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ATM kinase sustains breast cancer stem-like cells by promoting ATG4C expression and autophagy

Overview of attention for article published in Oncotarget, February 2017
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  • Above-average Attention Score compared to outputs of the same age and source (54th percentile)

Mentioned by

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3 tweeters

Citations

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13 Dimensions

Readers on

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26 Mendeley
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Title
ATM kinase sustains breast cancer stem-like cells by promoting ATG4C expression and autophagy
Published in
Oncotarget, February 2017
DOI 10.18632/oncotarget.15537
Pubmed ID
Authors

Martina Antonelli, Flavie Strappazzon, Ivan Arisi, Rossella Brandi, Mara D’Onofrio, Manolo Sambucci, Gwenola Manic, Ilio Vitale, Daniela Barilà, Venturina Stagni

Abstract

The efficacy of Ataxia-Telangiectasia Mutated (ATM) kinase signalling inhibition in cancer therapy is tempered by the identification of new emerging functions of ATM, which suggests that the role of this protein in cancer progression is complex. We recently demonstrated that this tumor suppressor gene could act as tumor promoting factor in HER2 (Human Epidermal Growth Factor Receptor 2) positive breast cancer. Herein we put in evidence that ATM expression sustains the proportion of cells with a stem-like phenotype, measured as the capability to form mammospheres, independently of HER2 expression levels. Transcriptomic analyses revealed that, in mammospheres, ATM modulates the expression of cell cycle-, DNA repair- and autophagy-related genes. Among these, the silencing of the autophagic gene, autophagy related 4C cysteine peptidase (ATG4C), impairs mammosphere formation similarly to ATM depletion. Conversely, ATG4C ectopic expression in cells silenced for ATM expression, rescues mammospheres growth. Finally, tumor array analyses, performed using public data, identify a significant correlation between ATM and ATG4C expression levels in all human breast cancer subtypes, except for the basal-like one.Overall, we uncover a new connection between ATM kinase and autophagy regulation in breast cancer. We demonstrate that, in breast cancer cells, ATM and ATG4C are essential drivers of mammosphere formation, suggesting that their targeting may improve current approaches to eradicate breast cancer cells with a stem-like phenotype.

Twitter Demographics

The data shown below were collected from the profiles of 3 tweeters who shared this research output. Click here to find out more about how the information was compiled.

Mendeley readers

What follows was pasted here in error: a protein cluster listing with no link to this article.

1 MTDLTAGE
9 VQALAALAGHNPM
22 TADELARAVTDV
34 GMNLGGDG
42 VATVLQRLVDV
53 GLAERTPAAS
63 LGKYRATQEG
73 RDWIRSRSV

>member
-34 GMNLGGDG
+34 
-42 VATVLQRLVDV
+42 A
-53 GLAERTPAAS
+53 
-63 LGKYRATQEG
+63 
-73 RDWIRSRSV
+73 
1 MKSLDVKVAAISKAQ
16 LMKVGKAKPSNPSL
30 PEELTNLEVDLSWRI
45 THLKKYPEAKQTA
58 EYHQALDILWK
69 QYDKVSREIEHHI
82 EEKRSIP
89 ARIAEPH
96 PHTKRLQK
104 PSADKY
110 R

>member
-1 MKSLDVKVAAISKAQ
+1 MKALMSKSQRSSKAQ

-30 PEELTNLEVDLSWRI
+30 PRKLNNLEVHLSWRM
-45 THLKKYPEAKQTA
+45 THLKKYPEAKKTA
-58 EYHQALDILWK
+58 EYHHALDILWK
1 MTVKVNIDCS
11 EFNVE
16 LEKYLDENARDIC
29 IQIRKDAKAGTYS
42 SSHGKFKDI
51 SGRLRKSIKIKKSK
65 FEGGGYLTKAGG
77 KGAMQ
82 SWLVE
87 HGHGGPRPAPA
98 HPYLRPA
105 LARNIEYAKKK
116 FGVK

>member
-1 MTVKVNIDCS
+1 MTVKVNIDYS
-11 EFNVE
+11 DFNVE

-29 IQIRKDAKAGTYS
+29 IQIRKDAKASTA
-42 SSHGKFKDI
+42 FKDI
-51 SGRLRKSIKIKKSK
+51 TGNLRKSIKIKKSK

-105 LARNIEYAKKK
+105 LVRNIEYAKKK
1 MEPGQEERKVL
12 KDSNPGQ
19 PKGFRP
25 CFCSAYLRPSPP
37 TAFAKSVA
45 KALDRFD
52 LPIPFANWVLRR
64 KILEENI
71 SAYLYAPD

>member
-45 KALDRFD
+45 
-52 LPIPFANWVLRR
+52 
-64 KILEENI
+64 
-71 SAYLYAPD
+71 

The data shown below were compiled from readership statistics for 26 Mendeley readers of this research output. Click here to see the associated Mendeley record.

Geographical breakdown

Country Count As %
Unknown 26 100%

Demographic breakdown

Readers by professional status Count As %
Student > Ph. D. Student 6 23%
Student > Master 5 19%
Other 3 12%
Student > Bachelor 3 12%
Student > Doctoral Student 3 12%
Other 4 15%
Unknown 2 8%
Readers by discipline Count As %
Biochemistry, Genetics and Molecular Biology 14 54%
Agricultural and Biological Sciences 4 15%
Neuroscience 2 8%
Unspecified 1 4%
Medicine and Dentistry 1 4%
Other 2 8%
Unknown 2 8%

Attention Score in Context

This research output has an Altmetric Attention Score of 1. This is our high-level measure of the quality and quantity of online attention that it has received. This Attention Score, as well as the ranking and number of research outputs shown below, was calculated when the research output was last mentioned on 21 April 2017.
All research outputs
#7,159,744
of 9,719,571 outputs
Outputs from Oncotarget
#4,602
of 10,959 outputs
Outputs of similar age
#171,295
of 261,396 outputs
Outputs of similar age from Oncotarget
#470
of 1,240 outputs
Altmetric has tracked 9,719,571 research outputs across all sources so far. This one is in the 22nd percentile – i.e., 22% of other outputs scored the same or lower than it.
So far Altmetric has tracked 10,959 research outputs from this source. They receive a mean Attention Score of 3.5. This one has gotten more attention than average, scoring higher than 51% of its peers.
Older research outputs will score higher simply because they've had more time to accumulate mentions. To account for age we can compare this Altmetric Attention Score to the 261,396 tracked outputs that were published within six weeks on either side of this one in any source. This one is in the 28th percentile – i.e., 28% of its contemporaries scored the same or lower than it.
We're also able to compare this research output to 1,240 others from the same source and published within six weeks on either side of this one. This one has gotten more attention than average, scoring higher than 54% of its contemporaries.